Do you ever find yourself mystified by the simultaneously vague but overly-specific calls for papers on H-Net? If so, this game's for you! Here's how to play. First, go have a look at H-Announce for inspiration. Perhaps you'd like to fly or take a train to the Netherlands and read a paper for a 20-minute… Continue reading MadLibs: Overly-Specific H-Net CFPs Edition!
This is basically a synecdoche for one of my dissertation chapters. Ideology inscribed on the landscape I love sophisticated GIS methods, but I learn so much and have some of my best ideas just browsing Google Maps. If you're not integrating maps into your research, even just a simple scan of the area you're studying… Continue reading Cartographic Ideology
Down at the bottom of this post I have an idea for a new type of conference that is probably more important than the rest. Here's a link to that proposal. When the #SHEAR2020 plenary panelists sat down and fired up Zoom last Friday, they probably assumed that they were about to do history as… Continue reading History as Usual: Moving Past #SHEAR2020
Bowes, John P. Land Too Good for Indians: Northern Indian Removal. Norman: University of Oklahoma Press, 2016. (Publisher link) Though settler colonialism has thoroughly re-shaped Native American historiography in the past twenty years, scholars still tend to view Indian removal as a discrete moment or era in American history--a tragic narrative beginning with the transition… Continue reading Review: Land Too Good for Indians: Northern Indian Removal.
Before the U.S. Government built the Woodruff Dam and created Lake Seminole, the confluence of the Flint and Chattahoochee Rivers was a place of significance and power for many different peoples across the centuries. Today I understood that a little better when I saw this aerial from 1940 depicting the literal wedding of the waters… Continue reading Places of Power: Southern Rivers
If you ever find yourself bored with the internet, tired of movies and music and magazines and books and so on, take a moment and think about the world of information available to Henry Perrine's teenage children on a tiny, 12-acre island in the Florida Keys in 1840. We had an abundance of books and… Continue reading Information at “Indian Key,” 1840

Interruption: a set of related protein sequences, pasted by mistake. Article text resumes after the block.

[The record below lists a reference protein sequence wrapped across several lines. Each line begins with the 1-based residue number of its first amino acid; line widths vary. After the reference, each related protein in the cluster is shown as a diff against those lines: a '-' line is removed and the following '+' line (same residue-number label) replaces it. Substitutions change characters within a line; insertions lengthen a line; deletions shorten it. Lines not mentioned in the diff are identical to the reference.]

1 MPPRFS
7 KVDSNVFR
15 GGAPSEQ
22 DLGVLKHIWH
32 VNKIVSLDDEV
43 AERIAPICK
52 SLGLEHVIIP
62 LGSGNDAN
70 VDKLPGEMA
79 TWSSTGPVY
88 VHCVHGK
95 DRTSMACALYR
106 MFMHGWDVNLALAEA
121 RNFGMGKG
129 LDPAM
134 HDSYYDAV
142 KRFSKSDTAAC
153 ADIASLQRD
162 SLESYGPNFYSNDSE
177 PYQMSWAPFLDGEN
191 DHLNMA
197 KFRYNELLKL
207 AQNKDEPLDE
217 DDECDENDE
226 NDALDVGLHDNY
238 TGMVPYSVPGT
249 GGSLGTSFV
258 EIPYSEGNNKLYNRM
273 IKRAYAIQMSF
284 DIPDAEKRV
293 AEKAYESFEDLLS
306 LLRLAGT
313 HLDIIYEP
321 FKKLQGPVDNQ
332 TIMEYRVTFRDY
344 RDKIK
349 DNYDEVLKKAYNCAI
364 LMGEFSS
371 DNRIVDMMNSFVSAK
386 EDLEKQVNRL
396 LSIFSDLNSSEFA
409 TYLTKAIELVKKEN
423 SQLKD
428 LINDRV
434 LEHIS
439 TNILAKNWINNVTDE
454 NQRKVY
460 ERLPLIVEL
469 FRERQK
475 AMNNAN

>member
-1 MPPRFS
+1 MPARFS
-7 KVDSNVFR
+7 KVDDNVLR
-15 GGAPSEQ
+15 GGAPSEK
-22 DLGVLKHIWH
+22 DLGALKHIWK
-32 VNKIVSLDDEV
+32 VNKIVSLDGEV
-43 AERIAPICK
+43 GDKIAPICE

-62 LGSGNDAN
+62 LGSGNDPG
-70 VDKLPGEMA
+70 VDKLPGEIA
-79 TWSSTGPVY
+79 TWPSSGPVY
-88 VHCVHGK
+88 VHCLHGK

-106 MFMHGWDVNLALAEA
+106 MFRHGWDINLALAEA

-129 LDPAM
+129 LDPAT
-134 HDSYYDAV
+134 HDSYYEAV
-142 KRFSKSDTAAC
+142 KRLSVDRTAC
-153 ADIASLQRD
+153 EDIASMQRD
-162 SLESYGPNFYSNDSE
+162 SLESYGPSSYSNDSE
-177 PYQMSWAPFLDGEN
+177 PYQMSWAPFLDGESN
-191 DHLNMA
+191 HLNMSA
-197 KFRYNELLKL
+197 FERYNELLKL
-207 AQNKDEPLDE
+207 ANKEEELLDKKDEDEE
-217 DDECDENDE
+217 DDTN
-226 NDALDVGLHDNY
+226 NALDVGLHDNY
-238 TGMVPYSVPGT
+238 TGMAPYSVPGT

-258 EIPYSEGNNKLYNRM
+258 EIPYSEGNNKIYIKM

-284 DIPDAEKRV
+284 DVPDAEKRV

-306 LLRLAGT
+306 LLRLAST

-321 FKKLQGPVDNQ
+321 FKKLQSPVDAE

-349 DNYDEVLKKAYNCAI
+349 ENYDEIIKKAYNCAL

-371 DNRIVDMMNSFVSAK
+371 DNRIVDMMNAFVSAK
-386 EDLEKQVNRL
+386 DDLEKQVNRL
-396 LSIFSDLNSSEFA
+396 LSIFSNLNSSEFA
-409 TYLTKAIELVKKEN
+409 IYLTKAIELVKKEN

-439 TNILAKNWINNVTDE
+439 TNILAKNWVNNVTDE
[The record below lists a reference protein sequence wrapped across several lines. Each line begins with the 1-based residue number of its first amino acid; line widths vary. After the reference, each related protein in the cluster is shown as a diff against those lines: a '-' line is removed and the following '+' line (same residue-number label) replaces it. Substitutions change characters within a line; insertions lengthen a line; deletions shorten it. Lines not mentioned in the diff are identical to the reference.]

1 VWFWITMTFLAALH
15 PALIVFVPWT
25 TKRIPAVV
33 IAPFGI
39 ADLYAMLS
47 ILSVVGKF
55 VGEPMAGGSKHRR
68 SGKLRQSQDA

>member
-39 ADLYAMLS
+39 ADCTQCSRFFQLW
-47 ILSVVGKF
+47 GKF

Even though millions of tourists and residents have traipsed across this peninsula year after year for well over a century, Florida still seems like a new place. Digging just a little beneath the surface, however, reveals a history as deep as the Roman past undergirding the streets of London, or the history of the Pharaohs… Continue reading Continuity in Settler Colonialism at Marco Island
Gutiérrez, Miren and Stefania Milan. "Playing with Data and its Consequences." First Monday 24:1 (2019). https://doi.org/10.5210/fm.v24i1.9554 Scholars, advocates, and social critics frequently describe data as a structure of power used against citizens and the powerless online. In their article in the most recent First Monday, Miren Gutiérrez and Stefania Milan invert big data, arguing that… Continue reading Research of Note: Data Activism
I always do this: "Oh, I'll never have enough to say to make it to the page limit. I need to do more research!" So I gather more and more. And then I write well past the page limit with even more to say. In the end, it feels like I trained for a marathon… Continue reading How Much Research is Enough?
Many of the historians on Twitter have been dunking on Jill Lepore's interview in the Chronicle of Higher Education since it was published. I posted a thread on Twitter about this earlier and decided to post it here, too. Twitter is so ephemeral, and this is something I'd like to think more about. Working outside… Continue reading Jill Lepore and Publishing “Big” History